Two Poems by Scott Owens

Leaving Eden

Being awake and alive
she spoke the meanings of flowers,
she said the birds held thoughts in their mouths.
Being new
she pressed her face against the windows,
imagined paths unwinding before her.
Being young
she lay down on the rocks
hung her feet in the stream.
Being kissed by the wind,
being under the sky and stars
she rolled over, she said the trees
bore heaven in their arms,
she said the weight was sometimes too much.

Being with him
she said her hands smelled of living,
she said things had to get better.
Being in pain she cried.
Being alone
she spoke of night’s ejaculation of stars.
Being amazed
she said the darkness breathed dreams in her ears,
she said the sky was full of holes,
she said she almost saw through them.
Being the spoken, being named,
being always the spoken to,
she wandered off to tracks behind the house,
caught the metal fish-tail leaving town,
screamed against the wheel’s turning,
never looked back, spoke her name
into night’s incessant unfolding.



First Peanut in America Grown Near This Site
from a marker near Waverly, VA

Not on this spot, you understand.
Not even in some primordial field
here lost to roads or billboards,
any such marker of community progress.
Not specifically north or south of here,
not exactly 1 mile, maybe 10,
roughly rounded to the nearest whole number.

Such wonderful vagueness makes anything possible.
Anyone standing on any inch of soil,
arms akimbo, might say, “Here it is,
the X of my body marking the very spot.”
Or everyone for miles might claim
fame by association.  Near here
Andrew Johnson was born, or James K. Polk,
George Washington slept, 22,000 died
in one day. Near here
Jack Johnson beat a white man,
King was killed or Kennedy or Garfield.
Near here Philip Freneau wrote
a poem, maybe leaning against this tree,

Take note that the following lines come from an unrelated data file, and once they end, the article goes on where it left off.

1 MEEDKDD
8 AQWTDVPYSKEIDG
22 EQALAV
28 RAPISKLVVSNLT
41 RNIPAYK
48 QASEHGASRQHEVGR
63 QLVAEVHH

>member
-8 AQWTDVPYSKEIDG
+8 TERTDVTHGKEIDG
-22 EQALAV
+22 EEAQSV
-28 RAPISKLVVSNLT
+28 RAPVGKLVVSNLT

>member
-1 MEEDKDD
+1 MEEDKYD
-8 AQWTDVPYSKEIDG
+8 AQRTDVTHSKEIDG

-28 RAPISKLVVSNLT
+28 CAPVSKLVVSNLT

or that one, or one that looked like this one.
Near here a nation was born,
men were hung, something or someone
great was conceived in the back of a Buick,
something else given up as hopeless.

I felt power once when I stood
on the very spot Orville’s wreck
left the ground. Now I wonder,
a barrier island, a dune of shifting sand.
Near here my uncle is buried.
Nearer he fired a shot somewhere
behind his left ear, his wife and daughter
nearby. This ground is nothing
like what they threw over him
as a preacher spoke his careful words
evading a hot August day
with sweat dripping from each pallbearer’s
precisely stony face.


9 Responses to “Two Poems by Scott Owens”

  1. Author of 6 collections of poetry and over 600 poems published in journals and anthologies, Scott Owens is editor of Wild Goose Poetry Review, Vice President of the Poetry Council of North Carolina, and recipient of awards from the Pushcart Prize Anthology, the Academy of American Poets, the NC Writers’ Network, the NC Poetry Society, and the Poetry Society of SC. He holds an MFA from UNC Greensboro and currently teaches at Catawba Valley Community College.

  2. I like these, and most especially the first one!

  3. Carter Monroe Says:

    Fine work here.

  4. Nice poems.

  5. Leaving Eden left me in such a mood – cannot even describe. this poem is powerful. inspirational writer you are. thank you. best, winnie

  6. first class

  7. Maren Mitchell Says:

    The causes of Eve’s dissatisfactions become clearer. Thanks, Scott, for this detailed, oh so human, clarification.

  8. Thanks to everyone for your comments.

  9. Dennis Lovelace Says:

    great poems Scott but my favorite one is Misunderstanding Elvis.

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